The customer namespace for adding fields is ZZ or YY. A namespace and custom package need to be provided on configuration; the structures are generated on activation of the data model. They can be visualized in the configuration view to display the graphical model. The generated tables can also be verified by Transaction MDG_DATA_MODEL.


After the data model is extended, the data model is activated and generated, so that the extended fields can be used in the governance process. The staging area need to be adjusted by running report USMD_ADJUST_STAGING, which helps in adjusting the staging area for the linked change requests. The generated structures are used to configure and extend the UIs, based on the entity/attribute relationships.


After the attributes to be enhanced or added are identified, the various steps to extend a standard data model are as follows. For the business partner data model enhancements, CVI mapping needs to be updated if the business partner fields need to be mapped to the customer/supplier structure.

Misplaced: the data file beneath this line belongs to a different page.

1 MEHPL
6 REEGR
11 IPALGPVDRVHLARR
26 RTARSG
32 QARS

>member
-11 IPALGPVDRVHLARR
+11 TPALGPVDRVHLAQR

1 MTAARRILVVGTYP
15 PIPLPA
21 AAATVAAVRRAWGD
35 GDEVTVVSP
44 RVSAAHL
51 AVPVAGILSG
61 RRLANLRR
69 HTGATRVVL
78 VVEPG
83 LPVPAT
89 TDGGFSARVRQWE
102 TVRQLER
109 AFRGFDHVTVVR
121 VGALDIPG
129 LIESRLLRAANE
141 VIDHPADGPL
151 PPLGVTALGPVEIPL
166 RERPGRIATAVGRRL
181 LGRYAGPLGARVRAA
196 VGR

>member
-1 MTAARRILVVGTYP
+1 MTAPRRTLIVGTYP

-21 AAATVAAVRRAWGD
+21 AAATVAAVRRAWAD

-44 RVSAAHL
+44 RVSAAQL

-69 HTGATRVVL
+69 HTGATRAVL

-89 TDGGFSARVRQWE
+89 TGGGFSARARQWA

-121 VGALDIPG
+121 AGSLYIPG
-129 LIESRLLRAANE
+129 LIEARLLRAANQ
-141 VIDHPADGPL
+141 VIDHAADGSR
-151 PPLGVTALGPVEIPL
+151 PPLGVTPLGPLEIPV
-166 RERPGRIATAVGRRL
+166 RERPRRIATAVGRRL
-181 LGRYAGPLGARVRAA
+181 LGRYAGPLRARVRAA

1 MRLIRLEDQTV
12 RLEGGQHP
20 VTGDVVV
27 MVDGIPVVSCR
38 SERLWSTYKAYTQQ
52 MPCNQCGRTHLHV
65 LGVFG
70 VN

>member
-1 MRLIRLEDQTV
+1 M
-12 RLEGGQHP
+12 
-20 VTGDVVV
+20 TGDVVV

1. Extend the SAP S/4HANA and SAP ERP table (for new reuse fields), if it doesn’t already exist (reuse option for business partner and material master data models).
  2. Using Transaction MDGIMG, select the data model, and extend it with the new attributes in the corresponding entity definition associated with the SAP S/4HANA and SAP ERP table or with a referencing relationship.
  3. Activate the date model.
  4. Generate data model-specific structures. Structures for mapping between staging and active areas (for reuse area models) and field properties are mandatory. Other structure usage types (structures for PDF-based forms, for SAP Enterprise Search, and for field control) may be added as required. Additional metadata structures may need to be extended based on the domain (e.g., for the material domain, extend structure MDG_BS_MAT_S_MAT_DATA, check/adjust corresponding table type structures MDG_BS_MAT_S_<table>* and CMD_BS_MAT_S_<table>*, as needed. For more information check the help documentation.).